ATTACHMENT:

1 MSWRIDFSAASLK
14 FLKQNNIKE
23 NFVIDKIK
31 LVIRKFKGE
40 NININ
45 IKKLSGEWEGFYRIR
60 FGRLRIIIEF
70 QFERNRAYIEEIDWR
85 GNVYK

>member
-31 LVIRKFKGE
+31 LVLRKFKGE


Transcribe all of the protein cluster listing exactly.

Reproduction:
1 MSWRIDFSAASLK
14 FLKQNNIKE
23 NFVIDKIK
31 LVIRKFKGE
40 NININ
45 IKKLSGEWEGFYRIR
60 FGRLRIIIEF
70 QFERNRAYIEEIDWR
85 GNVYK

>member
-31 LVIRKFKGE
+31 LVLRKFKGE